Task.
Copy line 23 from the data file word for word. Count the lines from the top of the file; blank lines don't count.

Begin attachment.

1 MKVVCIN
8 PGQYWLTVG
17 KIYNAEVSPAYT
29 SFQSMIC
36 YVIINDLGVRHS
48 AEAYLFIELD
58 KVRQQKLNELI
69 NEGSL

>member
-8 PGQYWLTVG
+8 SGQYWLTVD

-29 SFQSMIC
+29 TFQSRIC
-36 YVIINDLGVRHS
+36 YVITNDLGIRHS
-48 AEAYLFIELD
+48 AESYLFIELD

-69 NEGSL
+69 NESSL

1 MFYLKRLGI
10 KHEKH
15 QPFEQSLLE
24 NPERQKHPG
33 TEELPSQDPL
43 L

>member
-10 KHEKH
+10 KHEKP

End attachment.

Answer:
24 NPERQKHPG